The Enigma That Was Jim Evenson

Jim Evenson - British Columbia Lions

There was a time, in the darker days of Oregon football, that Len Casanova managed to land a highly-prized fullback — Jim Evenson.  He was touted as the kind of running back who could help turn a program around.

Evenson was born in 1947 in Hillsboro, Oregon.  Eventually his family moved to Vancouver, Washington, where Evenson would graduate from Fort Vancouver High.  Unable to qualify for a four-year college, Evenson enrolled at Boise Junior College (now Boise State University).

BJC had been a conduit for a number of Oregon stars including Darrell Aschbacher, Joe Schaffeld, John Wilcox, Dave Wilcox, Milt Kanehe and Jerry Inman.  Evenson, however, was one of the first running backs recruited by Oregon from BJC.

Oregon Football - 1967 Courtesy University of Oregon Libraries - Digital Collections

Oregon Football – 1967
Courtesy University of Oregon Libraries – Digital Collections

In 1965, Evenson, as a freshman, was named a first team Junior College All-America.  That was enough to pique the Ducks’ interest – and –  Casanova managed to land the highly-touted fullback.

Evenson arrived in Eugene in time for spring practice in 1966.  He quickly made an impression on the coaching staff with his play.  By the time fall practices opened, Evenson had moved to the top of the depth chart at the halfback position.

However, he had competition for the starting job from fellow sophomores Claxton Welch and Steve Jones.  Apparently, the competition got to Evenson.

Shortly before the season opener against Oklahoma, Casanova named Welch as the starting left halfback.  Evenson was upset with Casanova’s decision.  He quit the team just days before the season opener.

Casanova explained Evenson’s departure as he ”didn’t live up to our standards and left by mutual consent.”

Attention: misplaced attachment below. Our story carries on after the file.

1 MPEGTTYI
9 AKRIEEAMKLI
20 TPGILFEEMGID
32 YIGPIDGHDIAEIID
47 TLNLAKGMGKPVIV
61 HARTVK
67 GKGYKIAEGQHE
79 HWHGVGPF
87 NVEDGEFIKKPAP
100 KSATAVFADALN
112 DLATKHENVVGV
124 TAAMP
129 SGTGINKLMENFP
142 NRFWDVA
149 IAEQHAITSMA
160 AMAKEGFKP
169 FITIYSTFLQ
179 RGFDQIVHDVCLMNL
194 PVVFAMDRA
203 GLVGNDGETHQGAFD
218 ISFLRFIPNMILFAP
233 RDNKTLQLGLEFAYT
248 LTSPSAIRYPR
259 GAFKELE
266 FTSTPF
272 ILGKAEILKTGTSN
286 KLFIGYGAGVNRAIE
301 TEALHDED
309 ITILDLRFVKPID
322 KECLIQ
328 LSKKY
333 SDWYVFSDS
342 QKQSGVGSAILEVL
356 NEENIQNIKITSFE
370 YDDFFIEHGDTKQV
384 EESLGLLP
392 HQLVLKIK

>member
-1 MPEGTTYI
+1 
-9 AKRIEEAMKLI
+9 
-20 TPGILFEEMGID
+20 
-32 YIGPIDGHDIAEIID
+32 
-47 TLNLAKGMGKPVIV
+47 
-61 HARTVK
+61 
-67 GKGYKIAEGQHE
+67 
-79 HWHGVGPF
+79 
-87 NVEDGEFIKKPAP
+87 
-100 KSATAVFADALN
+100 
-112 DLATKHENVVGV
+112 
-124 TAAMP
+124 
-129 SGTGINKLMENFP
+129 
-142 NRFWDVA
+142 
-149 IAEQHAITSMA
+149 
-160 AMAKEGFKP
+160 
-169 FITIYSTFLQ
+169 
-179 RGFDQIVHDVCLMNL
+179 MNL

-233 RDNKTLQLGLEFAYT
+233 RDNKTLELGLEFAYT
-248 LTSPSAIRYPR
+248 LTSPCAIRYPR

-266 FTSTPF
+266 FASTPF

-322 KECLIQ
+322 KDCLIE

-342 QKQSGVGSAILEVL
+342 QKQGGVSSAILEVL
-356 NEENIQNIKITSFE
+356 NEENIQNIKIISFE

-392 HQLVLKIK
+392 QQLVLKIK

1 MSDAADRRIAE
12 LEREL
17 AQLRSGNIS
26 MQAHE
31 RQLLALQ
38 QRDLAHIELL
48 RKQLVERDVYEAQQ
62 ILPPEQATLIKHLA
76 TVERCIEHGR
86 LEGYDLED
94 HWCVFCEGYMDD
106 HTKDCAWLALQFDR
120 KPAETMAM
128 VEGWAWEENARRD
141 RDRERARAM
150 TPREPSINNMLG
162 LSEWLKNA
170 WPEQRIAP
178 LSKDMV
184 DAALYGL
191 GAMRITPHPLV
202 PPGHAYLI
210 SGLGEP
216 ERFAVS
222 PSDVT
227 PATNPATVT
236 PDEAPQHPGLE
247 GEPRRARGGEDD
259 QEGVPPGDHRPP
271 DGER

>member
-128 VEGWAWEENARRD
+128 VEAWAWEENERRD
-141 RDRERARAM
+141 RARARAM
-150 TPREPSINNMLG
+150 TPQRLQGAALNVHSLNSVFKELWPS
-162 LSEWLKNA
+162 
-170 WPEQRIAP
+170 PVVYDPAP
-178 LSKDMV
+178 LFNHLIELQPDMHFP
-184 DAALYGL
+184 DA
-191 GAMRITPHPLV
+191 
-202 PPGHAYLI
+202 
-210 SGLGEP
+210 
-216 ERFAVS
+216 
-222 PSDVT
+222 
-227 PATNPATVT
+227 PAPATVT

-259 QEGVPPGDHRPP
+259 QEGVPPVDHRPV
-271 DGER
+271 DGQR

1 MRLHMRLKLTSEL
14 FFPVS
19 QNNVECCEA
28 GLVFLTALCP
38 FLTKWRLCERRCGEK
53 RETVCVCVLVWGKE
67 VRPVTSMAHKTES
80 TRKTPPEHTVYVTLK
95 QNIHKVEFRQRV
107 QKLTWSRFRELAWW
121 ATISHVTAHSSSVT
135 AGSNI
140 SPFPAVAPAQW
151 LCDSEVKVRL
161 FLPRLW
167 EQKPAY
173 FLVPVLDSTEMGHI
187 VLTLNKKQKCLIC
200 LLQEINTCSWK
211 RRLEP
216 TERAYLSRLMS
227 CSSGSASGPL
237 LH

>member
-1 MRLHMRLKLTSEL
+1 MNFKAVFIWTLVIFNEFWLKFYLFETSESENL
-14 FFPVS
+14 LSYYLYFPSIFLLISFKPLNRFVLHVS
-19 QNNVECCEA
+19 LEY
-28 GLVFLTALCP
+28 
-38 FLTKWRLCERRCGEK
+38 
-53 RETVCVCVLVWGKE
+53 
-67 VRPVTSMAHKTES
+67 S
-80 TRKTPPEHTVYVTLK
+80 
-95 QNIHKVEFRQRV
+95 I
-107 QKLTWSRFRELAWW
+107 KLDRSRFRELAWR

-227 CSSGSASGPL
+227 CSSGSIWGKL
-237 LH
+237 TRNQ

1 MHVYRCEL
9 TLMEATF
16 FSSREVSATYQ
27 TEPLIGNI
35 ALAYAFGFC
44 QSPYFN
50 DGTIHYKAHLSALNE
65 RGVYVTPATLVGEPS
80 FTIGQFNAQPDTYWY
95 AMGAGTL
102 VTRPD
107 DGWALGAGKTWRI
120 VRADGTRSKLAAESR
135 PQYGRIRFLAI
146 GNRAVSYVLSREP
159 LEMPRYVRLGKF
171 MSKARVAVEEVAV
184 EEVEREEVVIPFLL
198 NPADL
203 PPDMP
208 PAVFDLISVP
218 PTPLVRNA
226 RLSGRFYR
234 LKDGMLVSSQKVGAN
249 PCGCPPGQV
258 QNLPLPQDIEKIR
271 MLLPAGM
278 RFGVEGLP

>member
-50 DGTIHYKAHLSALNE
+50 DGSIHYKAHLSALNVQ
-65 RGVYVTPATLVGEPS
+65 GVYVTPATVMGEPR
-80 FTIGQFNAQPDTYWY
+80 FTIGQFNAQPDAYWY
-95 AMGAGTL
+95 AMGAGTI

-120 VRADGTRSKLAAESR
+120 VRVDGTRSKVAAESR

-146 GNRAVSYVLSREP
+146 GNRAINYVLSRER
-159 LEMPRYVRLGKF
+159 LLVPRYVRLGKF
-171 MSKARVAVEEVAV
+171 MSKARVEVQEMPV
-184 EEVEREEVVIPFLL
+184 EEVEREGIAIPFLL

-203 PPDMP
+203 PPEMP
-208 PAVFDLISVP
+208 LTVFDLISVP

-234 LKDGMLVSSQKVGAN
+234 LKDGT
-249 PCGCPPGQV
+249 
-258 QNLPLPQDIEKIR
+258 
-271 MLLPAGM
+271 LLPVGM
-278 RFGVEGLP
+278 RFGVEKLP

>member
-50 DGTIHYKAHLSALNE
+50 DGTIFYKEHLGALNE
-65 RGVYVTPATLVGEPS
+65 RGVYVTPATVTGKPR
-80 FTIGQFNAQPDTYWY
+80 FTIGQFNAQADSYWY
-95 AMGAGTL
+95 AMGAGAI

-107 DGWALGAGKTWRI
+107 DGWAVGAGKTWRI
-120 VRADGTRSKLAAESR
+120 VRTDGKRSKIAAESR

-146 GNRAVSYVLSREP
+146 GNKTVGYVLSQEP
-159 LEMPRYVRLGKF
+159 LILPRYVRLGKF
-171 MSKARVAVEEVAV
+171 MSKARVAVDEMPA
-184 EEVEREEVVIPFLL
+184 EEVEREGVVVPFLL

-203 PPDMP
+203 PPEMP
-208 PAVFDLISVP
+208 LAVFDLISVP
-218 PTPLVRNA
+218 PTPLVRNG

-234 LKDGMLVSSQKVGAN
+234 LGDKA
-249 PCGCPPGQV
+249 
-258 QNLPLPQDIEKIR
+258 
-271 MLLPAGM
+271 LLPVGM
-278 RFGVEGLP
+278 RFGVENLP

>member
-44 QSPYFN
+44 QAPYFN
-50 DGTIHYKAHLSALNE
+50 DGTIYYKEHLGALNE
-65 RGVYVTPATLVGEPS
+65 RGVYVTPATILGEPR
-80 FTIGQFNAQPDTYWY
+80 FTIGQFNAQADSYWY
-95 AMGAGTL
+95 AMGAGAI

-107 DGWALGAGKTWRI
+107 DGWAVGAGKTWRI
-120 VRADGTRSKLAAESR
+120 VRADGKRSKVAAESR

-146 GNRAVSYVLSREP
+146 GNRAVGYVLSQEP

Norm Chapman, Oregon’s defensive line coach, was a little more direct, telling the media that while Evenson was a ‘nice boy’ — he needed maturity, could not take constructive criticism and was a distraction to the team.

1967 Oregon Football Team Courtesy University of Oregon Libraries- Digital Collections

1967 Oregon Football Team
Courtesy University of Oregon Libraries- Digital Collections

Evenson briefly flirted with transferring to Oregon State, even showing up at a Beaver practice.  However, when he realized that under PAC-8 rules that he would have to sit out two seasons, Evenson transferred to Treasure Valley Community College.  Again, his play was such that he was named a JC All-American.

Evenson was not done with Oregon, yet.  He returned to Eugene in 1967 and re-joined the team, becoming the starting fullback, backed by sophomore Andy Maurer.

Unfortunately, Evenson’s statistics were not what one would have expected from such a talented player.  He managed to gain 407 yards on 123 carries for one touchdown — second to Welch in rushing.

This would turn out to be Evenson’s only season as a Duck.  Apparently, Jim was not very good with his studies and left school before the 1968 season.

What to do next?